So call to change, call to adventure, you've seen the image of Neo given the choice of red pill the blue pill, find out the truth or go on living in the old world pretending it was a reality. So we had a choice to make. The first thing we did was we started with a diagnosis phase, what actually is happening? Why is it taking us so long? What is causing us the impediments? We had the noise, we knew what people were telling us. But we needed to actually understand what was going on so that we could work out what we truly needed to improve and so we can map our change process. Idea to value delivery was about 12 months, and took five meters of process map for us to actually map it out. We realised that there were too many handoffs, too many people checking the work without helping the teams that were doing the work and the focus was actually in the wrong direction. It wasn't a focus of, yes, let's get this out. It was a focus of how do we make sure that we've managed every risk, how do we make sure that we've managed every step along the way, how we make sure that everyone's checked and double checked to make sure that we're doing the right things? It really just wasn't going to be good enough.

(11:04)

So the next phase in the heroes' journey is your mentors. A mentor is essential in what you're doing. You can't just embark on a massive change without having people there to support you, or having people to guide or to challenge you. If you think about a great example of a powerful mentor and stories you may have seen as Mr. Miyagi, Karate Kid. It's a great story that adventure, defeat, learning, adaption and ultimately accomplishment and through the way, Daniel has his mentor, Mr. Miyagi guiding him and supporting him. So for us we had a hugely powerful set of mentors, they changed as we went through our journey, but they were the ones who supported us, who helped challenge our thinking and helped make sure that the organisation and ourselves were aligned in what we were doing. So our change director, our director of investment, championed the change at the highest level, he was passionate about making a difference and helping our teams focus on the things that were important. As CIO at the time, he's no longer with us and we actually now have a number of CDIOs embedded in the business, that our CIO, at the time was highly supportive and a key sponsor of the change. He'd worked this way before he understood some of the risks, but he knew the incremental benefit that you could get and the trade off between changing the way that technology changing operations worked and the cost of not taking that step. We also wanted to lead this journey internally, from within the company and that was key because what we wanted to do was actually have our people learn and change and adapt, rather than somebody give us a new process. This meant that we actually needed to bring in experts to help our people understand what the potential was and we used books, we used podcasts, we used learning sessions. We even ran our own agile fest where we had internal and external speakers talking but it was about bringing people to us so that our people could lead the change, rather than having someone come in and tell us what needed to be different within us. The reason we did that is because this is about cultural change. It's about truly embedding and learning organisational views, so that you can continue to grow. It wasn’t about replacing one process with another process and we were very keen not to do that. That frustrated our teams to no end, because they just wanted to know what the answer was. We would say, well, what questions are you asking?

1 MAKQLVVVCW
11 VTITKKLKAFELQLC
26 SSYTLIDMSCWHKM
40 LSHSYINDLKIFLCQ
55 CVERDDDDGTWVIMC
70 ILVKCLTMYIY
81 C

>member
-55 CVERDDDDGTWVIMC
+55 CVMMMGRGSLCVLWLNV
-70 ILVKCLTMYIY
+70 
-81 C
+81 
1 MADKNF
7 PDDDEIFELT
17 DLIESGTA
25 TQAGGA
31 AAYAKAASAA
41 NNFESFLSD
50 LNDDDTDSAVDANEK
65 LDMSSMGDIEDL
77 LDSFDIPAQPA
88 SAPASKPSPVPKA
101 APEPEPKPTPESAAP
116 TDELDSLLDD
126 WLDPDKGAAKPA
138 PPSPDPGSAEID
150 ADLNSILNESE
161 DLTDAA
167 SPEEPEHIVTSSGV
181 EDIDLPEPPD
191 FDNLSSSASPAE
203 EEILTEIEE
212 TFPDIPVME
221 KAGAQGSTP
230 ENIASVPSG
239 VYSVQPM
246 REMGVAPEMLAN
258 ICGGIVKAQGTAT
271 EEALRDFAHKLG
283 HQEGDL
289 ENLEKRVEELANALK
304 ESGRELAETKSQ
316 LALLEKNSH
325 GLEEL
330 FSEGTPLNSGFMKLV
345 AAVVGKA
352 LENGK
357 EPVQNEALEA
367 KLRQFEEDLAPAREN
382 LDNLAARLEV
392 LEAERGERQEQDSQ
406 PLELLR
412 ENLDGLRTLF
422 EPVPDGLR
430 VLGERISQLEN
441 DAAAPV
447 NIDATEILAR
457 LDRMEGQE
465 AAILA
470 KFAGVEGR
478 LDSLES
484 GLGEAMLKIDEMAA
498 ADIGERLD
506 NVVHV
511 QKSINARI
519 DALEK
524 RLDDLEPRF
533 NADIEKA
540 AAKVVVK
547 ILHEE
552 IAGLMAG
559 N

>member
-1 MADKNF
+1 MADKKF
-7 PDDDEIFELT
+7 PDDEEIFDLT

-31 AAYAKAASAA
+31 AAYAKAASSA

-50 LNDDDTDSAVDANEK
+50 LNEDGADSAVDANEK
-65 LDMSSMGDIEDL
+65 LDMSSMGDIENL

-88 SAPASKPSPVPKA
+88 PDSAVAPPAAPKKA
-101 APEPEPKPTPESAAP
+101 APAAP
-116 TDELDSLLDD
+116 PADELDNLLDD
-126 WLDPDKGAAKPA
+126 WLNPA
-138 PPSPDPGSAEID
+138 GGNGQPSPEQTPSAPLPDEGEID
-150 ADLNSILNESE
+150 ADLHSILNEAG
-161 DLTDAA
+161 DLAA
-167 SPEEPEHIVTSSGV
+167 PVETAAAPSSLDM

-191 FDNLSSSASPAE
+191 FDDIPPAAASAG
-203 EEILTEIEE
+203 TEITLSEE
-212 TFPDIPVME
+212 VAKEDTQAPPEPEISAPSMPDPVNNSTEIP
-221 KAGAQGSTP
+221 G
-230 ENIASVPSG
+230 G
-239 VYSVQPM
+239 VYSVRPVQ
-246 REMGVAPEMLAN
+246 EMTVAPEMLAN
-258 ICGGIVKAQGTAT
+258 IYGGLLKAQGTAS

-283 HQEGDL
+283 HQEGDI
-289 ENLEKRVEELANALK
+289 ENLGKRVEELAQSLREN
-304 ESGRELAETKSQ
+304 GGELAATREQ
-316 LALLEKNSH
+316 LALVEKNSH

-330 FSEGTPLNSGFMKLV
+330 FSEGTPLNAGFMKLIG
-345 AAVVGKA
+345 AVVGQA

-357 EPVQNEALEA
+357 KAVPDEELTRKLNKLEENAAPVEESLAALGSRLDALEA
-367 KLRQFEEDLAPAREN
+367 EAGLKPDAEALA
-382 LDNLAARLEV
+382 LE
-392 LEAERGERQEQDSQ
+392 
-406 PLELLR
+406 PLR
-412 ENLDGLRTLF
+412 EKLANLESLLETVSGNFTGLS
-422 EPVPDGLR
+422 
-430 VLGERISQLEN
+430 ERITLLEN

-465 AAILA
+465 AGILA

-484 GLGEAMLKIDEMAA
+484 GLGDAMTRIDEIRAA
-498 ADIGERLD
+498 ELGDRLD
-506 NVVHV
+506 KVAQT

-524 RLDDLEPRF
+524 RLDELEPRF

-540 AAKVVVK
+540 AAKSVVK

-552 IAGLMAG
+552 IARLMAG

(13:32)

So before I go any further, let me just recap on what we set out to do. I've talked about it being a cultural journey, we set out to create agility in RBS. We've now actually driven that even further and beyond the dreams that we even had when we started these conversations back in 2017. Our new CEO Allison Rose has led with an inspiring purpose, which I talked about earlier, an underpinning strategy to embed learning into everything that we do. So I talk frequently about the work, and we actually had to define work because for some people work was really simple; it was just the functional delivery that I had to do. We actually had to define work as the thing the customer used, which was safe, secure, resilient and something that embodied something that you can maintain. So not only did we define work, but we also had to define what being in the work was. So doing the work and watching the work and so we had these conversations with our teams about how you get closer to the work and how you get into the work, so that you can truly understand how you can help deliver the outcome. We talked a lot about three stages of our journey. So organizing our work. So how do we think about the way workflows start at the customer? And what's the straightest line of work without handoffs, that we can use to deliver an outcome back to the customer? We thought about the way that we needed to grow our skills and the way we needed to think about shared capability. All of that was around work, then what we did was we actually organised our people behind the work. Then we worked on how we can speed up the pace of delivery because if you work on speeding up the pace of delivery, before you understand what the right workers are, or how to organise your people, then you're actually not going to speed up the right work. So we managed to plan our work in progress as a team.